Currently, I focus on gaining experience and meeting people. I didn’t know much before, but after completing my safety and survival at sea program and recently joining the Vertigo crew, I gained keelboat experience and will continue to look to build from there.

Okay: You grew up in Bendigo, far from the bay or the oceans, how did you discover your passion for sailing? What is your current work and study path?

RF: After a ‘moment’ at a garage sale, my dad and I headed to a local sailing school at Lake Eppalock. It wasn’t until I graduated as an assistant instructor at the age of 12 though, that I really fell in love with sailing. The teaching then led me to getting my full instructor certification, which was the best decision I have ever made.

After completing year 10, I was too distracted with thoughts of sailing to continue with school. I applied and was offered a position as a dinghy instructor in Melbourne. At 16, I was still living at home in Bendigo and taking the train back and forth to Melbourne to work. At the time, I had plenty of time to learn and sometimes draw inspiration from five books at a time.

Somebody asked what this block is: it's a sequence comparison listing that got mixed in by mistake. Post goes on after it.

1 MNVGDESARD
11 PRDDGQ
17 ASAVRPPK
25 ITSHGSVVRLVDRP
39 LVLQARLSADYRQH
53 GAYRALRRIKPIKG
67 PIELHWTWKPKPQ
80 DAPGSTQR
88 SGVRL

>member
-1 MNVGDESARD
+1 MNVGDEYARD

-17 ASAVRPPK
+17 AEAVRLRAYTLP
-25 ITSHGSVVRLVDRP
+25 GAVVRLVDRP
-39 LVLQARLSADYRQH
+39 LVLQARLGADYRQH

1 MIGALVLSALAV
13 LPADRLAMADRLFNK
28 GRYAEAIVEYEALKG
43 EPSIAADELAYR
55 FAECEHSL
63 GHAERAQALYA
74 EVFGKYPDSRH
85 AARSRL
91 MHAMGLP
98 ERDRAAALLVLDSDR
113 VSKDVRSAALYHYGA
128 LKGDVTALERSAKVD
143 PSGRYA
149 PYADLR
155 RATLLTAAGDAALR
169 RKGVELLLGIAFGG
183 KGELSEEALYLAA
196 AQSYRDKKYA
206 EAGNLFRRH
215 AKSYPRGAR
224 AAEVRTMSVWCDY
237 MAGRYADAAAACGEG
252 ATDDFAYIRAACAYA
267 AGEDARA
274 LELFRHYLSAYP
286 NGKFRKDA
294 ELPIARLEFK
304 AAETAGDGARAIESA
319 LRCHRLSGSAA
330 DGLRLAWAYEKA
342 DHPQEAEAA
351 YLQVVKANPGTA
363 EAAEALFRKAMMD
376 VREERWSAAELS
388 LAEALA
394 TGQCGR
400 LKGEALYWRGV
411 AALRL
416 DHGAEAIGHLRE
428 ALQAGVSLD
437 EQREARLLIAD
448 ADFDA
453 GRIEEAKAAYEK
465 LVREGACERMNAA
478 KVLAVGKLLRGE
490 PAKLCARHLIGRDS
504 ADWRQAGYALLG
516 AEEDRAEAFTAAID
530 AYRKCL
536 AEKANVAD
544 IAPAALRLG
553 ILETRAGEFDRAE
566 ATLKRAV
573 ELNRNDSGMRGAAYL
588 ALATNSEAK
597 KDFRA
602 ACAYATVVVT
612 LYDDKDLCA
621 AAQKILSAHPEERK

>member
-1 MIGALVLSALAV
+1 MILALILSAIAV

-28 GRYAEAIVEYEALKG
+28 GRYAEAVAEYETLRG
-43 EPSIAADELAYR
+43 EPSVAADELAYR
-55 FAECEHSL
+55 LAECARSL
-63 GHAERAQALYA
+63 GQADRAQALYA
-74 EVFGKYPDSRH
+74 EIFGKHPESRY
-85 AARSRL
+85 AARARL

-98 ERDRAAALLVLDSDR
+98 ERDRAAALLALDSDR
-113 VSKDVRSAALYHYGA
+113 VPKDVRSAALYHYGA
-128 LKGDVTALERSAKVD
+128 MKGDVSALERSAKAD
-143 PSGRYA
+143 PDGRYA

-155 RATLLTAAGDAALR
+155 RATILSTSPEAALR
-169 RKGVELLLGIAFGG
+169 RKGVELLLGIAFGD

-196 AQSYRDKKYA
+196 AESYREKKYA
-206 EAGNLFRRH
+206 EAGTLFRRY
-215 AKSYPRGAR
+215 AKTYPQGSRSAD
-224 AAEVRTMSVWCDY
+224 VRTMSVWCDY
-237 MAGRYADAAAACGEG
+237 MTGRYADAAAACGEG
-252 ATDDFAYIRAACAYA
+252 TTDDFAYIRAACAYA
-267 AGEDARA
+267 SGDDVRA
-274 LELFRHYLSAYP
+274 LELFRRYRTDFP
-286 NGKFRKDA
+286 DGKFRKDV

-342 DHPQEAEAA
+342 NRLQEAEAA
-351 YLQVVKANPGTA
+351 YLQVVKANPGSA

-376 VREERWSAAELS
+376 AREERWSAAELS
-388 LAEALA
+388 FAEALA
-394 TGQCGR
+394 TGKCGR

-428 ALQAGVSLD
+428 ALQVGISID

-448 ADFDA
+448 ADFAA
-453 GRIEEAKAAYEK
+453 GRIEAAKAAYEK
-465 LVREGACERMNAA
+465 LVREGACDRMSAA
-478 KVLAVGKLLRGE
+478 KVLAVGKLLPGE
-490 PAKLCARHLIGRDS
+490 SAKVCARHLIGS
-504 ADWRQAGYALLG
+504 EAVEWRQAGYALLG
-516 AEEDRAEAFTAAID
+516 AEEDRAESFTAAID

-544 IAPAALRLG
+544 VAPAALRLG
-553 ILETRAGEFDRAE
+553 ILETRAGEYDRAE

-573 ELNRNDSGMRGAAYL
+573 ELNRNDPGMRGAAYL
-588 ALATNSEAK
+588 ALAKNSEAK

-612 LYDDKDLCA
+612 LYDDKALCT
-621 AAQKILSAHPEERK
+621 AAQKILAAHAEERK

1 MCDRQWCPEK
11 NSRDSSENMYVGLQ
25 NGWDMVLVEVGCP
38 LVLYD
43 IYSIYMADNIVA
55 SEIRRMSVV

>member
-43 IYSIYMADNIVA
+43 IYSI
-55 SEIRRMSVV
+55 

When I think back to my friends, who lowered their expectations on school subjects, don’t go to school or don’t commit… I still think it was the right decision for me to continue sailing. My new leadership gives me this great level of independence and – wow – I have met some amazing people in the sailing world. I couldn’t have done it without the support of my parents. They give me the freedom to make my own way.